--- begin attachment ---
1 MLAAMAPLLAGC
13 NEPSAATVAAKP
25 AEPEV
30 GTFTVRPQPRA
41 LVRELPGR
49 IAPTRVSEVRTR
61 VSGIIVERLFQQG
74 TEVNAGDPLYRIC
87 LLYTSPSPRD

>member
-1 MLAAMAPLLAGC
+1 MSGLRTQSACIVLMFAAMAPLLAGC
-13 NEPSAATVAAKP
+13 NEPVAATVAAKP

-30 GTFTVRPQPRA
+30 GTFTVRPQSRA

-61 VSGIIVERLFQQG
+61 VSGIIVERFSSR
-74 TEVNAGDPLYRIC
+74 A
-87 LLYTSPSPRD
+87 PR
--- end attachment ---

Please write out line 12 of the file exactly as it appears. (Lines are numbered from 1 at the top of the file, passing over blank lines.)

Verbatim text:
+1 MSGLRTQSACIVLMFAAMAPLLAGC